Medicare Part D: Time to celebrate progress?
It’s been a little over two years since the groundbreaking program called Medicare Part D—prescription drug coverage for the Medicare-eligible—went into effect. The sheer size, scope and complexity of the program were daunting—even more so for long-term care providers because the program had not been designed for their field, facility-based residential care of the chronically ill and disabled. Even so, there is always a learning curve, so it would seem reasonable to anticipate that Medicare Part D had ironed out some kinks and is serving even long-term care residents with some degree of accuracy and efficiency. But is it? Recently Long-Term Living Editor-in-Chief Richard L. Peck asked Claudia Schlosberg, JD, policy director for the professional organization most directly involved in implementing Part D for long-term care—the American Society of Consultant Pharmacists (ASCP)—to provide a “progress report.” And Schlosberg is well-qualified to do so, having come to ASCP this February after two decades of legal and policy work on both institutional and community-based care for the elderly and people with disabilities, including over three years with the U.S. Department of Health and Human Services.
Peck: The administrative challenges of Medicare Part D to long-term care providers seemed daunting from the start. Has there been any improvement in this situation?
Schlosberg: Not only do the issues remain challenging, but in certain areas, they may well be increasing. In preparing for this interview I did an informal poll of our membership. What I got back is by no means a scientific survey, but I received several telling responses. One pharmacist, for example, described Part D as the most labor-intensive process for long-term care pharmacies. The administrative burdens do not just involve identifying and dispensing appropriate covered medications and dealing with prior authorizations, but in dealing with beneficiary eligibility for cost-sharing subsidies. The copayment issue is huge. Most long-term care pharmacies have had to increase staffing to deal with the added administrative burdens of Part D.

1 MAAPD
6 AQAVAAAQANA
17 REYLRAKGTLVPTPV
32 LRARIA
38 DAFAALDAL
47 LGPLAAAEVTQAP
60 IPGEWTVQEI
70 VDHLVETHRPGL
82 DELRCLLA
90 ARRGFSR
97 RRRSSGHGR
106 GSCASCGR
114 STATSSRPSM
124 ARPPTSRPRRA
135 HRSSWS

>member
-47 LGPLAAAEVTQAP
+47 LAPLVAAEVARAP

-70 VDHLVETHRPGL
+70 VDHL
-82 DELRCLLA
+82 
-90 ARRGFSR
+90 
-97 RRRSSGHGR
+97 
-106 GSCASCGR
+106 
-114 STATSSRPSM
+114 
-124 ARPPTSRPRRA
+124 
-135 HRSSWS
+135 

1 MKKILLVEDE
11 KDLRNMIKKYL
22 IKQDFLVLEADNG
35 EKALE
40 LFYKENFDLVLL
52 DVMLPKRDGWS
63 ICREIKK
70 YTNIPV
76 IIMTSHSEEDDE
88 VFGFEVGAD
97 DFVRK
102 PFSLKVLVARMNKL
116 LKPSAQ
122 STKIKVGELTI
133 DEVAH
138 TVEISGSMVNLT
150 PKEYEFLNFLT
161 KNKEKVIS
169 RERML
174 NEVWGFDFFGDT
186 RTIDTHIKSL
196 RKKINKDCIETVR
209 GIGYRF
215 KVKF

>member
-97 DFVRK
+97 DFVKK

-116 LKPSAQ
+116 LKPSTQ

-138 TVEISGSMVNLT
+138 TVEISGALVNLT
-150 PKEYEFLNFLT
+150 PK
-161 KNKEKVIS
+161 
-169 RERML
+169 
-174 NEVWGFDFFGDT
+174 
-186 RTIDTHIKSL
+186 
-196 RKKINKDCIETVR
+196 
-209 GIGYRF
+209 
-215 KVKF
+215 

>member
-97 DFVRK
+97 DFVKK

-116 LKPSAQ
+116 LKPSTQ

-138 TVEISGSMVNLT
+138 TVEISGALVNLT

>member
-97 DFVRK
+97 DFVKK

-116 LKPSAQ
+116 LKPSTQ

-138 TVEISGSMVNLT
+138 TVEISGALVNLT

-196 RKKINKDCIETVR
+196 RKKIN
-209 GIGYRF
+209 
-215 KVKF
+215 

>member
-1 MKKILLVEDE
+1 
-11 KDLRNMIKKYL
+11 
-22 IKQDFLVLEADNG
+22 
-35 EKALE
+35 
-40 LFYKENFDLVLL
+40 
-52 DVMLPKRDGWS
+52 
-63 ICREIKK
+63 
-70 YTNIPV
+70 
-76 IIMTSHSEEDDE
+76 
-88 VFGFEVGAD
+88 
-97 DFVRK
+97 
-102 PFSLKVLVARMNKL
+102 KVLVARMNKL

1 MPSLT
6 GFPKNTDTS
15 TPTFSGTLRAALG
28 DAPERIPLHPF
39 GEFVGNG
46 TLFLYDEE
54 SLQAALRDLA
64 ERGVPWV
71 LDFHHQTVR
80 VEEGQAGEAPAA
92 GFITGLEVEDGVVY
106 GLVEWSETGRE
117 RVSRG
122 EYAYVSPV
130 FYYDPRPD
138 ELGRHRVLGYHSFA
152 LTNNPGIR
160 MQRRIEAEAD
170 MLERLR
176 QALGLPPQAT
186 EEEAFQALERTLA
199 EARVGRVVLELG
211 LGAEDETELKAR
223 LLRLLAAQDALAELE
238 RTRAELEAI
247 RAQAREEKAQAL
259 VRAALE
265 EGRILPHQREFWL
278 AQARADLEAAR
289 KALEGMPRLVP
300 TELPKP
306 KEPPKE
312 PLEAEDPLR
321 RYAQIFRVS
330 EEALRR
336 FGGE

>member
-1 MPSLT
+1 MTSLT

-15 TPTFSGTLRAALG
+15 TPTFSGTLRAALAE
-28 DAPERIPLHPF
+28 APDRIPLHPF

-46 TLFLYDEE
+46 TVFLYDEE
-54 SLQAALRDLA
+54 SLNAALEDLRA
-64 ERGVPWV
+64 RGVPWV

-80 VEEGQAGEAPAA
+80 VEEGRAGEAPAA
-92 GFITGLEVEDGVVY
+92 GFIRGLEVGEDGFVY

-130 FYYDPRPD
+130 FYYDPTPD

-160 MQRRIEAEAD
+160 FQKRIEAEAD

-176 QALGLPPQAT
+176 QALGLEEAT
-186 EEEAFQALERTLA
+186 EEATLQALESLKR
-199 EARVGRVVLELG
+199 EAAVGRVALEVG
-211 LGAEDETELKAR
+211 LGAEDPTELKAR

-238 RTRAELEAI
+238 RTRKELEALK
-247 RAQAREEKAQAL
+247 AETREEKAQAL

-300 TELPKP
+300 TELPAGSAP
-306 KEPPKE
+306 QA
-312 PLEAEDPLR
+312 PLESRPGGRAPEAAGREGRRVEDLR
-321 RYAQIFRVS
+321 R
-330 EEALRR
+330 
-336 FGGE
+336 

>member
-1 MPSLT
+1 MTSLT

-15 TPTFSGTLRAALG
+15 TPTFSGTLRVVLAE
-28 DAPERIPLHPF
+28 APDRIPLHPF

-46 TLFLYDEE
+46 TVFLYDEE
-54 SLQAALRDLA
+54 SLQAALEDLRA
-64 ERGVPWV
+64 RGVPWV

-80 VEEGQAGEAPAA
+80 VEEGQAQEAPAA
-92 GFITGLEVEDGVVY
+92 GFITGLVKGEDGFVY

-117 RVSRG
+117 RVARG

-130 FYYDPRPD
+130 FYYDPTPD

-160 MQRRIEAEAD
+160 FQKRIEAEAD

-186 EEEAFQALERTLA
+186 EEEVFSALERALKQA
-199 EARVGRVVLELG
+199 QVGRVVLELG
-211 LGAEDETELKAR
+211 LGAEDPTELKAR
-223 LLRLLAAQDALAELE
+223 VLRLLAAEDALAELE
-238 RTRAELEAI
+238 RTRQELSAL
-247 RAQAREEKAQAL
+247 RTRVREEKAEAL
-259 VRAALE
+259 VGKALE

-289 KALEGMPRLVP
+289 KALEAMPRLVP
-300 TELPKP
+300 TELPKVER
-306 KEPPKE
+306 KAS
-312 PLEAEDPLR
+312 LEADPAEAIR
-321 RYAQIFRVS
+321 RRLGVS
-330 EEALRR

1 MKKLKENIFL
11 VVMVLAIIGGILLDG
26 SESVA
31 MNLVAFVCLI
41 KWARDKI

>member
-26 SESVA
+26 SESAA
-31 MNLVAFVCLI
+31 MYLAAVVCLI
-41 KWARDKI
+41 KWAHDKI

Peck: What are the factors behind the copayment problem?
Schlosberg: Well, nursing facilities know the dual-eligible resident’s payment status, and long-term care pharmacies serving those residents know it, but state Medicaid agencies are communicating with the Centers for Medicare & Medicaid Services [CMS] about eligibility issues on different timetables, so the prescription drug plans [PDPs] have been charging copays to residents who by law are entitled to full subsidy status—in other words, they have zero copay obligations. CMS has tried to remedy the problem with their database by requiring plans to collect paper documents from beneficiaries that prove they are entitled to the subsidy payments. This policy is called “best available evidence,” or BAE. If a PDP obtains BAE, then they must amend the resident’s copay eligibility status based on those paper records. As you know, pharmacy claims are processed electronically, so the notion that PDPs must now collect paper to document a beneficiary’s copay status to satisfy CMS payment and audit requirements is a tremendous administrative burden for PDPs. Not only must PDPs collect BAE, but once they receive it they must go back and refile prescription drug event files with CMS to correct CMS’s payment records. Many PDPs have resisted this policy and since long-term care pharmacies are prohibited from collecting copayments from residents they know to be subsidy-eligible, long-term care pharmacies are carrying millions of dollars in receivables for unpaid copayments owed by PDPs.
Peck: How are facilities faring in terms of getting the appropriate medications to the residents?
Schlosberg: Again, my informal survey—as well as a formal study published recently in the journal Health Affairs—indicate that performance in this area is highly variable. Claims rejection rates vary widely from plan to plan. And pharmacists are saying they’re having difficulty determining why rejections occur. Pharmacists also note that while plans are covering more drugs, there are more prior authorizations (PAs) and formulary edits, so formularies in 2008 are more restrictive than formularies in prior plan years.
There is a tremendous amount of inconsistency, as well, in compliance with CMS regulations, particularly with respect to transition policies. Some pharmacists say they’re spending too much time on the phone educating PDP supervisors and staff on CMS policies. Pharmacists are working extremely hard to ensure that appropriate medications get dispensed without delay.
Peck: Would you expand a bit on that regulatory inconsistency?